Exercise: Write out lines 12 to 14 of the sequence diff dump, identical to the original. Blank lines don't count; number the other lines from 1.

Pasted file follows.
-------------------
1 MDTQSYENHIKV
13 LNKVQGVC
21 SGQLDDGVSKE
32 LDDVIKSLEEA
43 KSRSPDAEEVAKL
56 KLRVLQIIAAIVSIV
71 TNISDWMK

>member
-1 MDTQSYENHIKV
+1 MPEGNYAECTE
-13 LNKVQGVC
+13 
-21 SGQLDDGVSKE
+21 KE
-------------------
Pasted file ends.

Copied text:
+13 
-21 SGQLDDGVSKE
+21 KE